Howard's roles of honour

Henry V

Henry VI Part I

(RSC 1975 dir. Terry Hands

Henry V (above) marked the first flowering of the Howard-Hands partnership and became one of the most successful RSC productions ever. This Henry, for all his manly vigour, was a far more diffident king than Olivier's wartime hero. "I was interested by the interior of man," remembers Howard. "As Prince Hal, which I played in the same season, he had been extremely reluctant to take on his royal responsibilities; and he was still racked by self-doubt when he ascended the throne."

(RSC 1977 dir. Terry Hands

The three parts of Henry VI (above) among Shakespeare's earliest plays, had previously been thought unperformable in their full version. A star-studded cast headed by Howard and Helen Mirren restored them to favour and gave Howard one of his most fondly remembered roles. "It was a wonderful part and very rewarding to play. Henry never overcame the sadness of his father dying when he was very young. He was unstable, both physically and mentally, and preferred the library to the battlefield."

Richard II

Richard III

(RSC 1981 dir. Terry Hands

Howard was now unofficially the RSC's leading man, and playing the two Richards back to back provided a showcase for the full range of his talents. Of the two, totally contrasting roles he marginally preferred Richard II (above) - as did the critics. "There was a touch of the Sun King in Richard. He was more interested in the arts than heavy barons. To that extent, the character resembled Henry VI, though temperamentally more volatile. Bolingbroke had a more practical approach to government."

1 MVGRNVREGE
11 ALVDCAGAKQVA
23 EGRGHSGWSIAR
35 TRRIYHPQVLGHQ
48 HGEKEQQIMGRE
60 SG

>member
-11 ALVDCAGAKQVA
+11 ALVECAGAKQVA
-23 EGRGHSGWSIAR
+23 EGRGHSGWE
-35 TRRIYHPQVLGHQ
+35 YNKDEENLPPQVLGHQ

(RSC 1981 dir. Terry Hands

Playing villains had never particularly attracted Howard. although he had been a notable Lussurioso in Trevor Nunn's landmark Revenger's Tragedy in 1968. The text is paramount when Howard approaches a new role, and he found the key to Richard III (above) not in his physical deformity but in his language. "Richard II spoke in beautiful, highly wrought poetry. He was like a great schooner at sea. Richard III was a bum-boat in comparison, the lines all warped and higgledy-piggledy, like his thought processes."

(NT 1993 dir. Richard Eyre

Howard's first Shakespearean role for 10 years (right) was generally viewed as a failure*. Another example of the Scottish play claiming a celebrated scalp? "The production didn't really hang together," admits Howard. "The Olivier was too big an auditorium and I had to give a louder, more externalised performance than I would have liked. Macbeth is quite an interior role, and I was interested in exploring the domestic aspects of the character, in particular his being married to a much younger woman."


Max Davidson

Daily Telegraph, 3.9.97

(* Actually analysis of the reviews showed a 65% for, 35% against split. A higher rating in favour than Jacobi's performance the same year - commonly hailed by some of the nation's critics as a great success! - JP)

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Playing Shakespeare/King Lear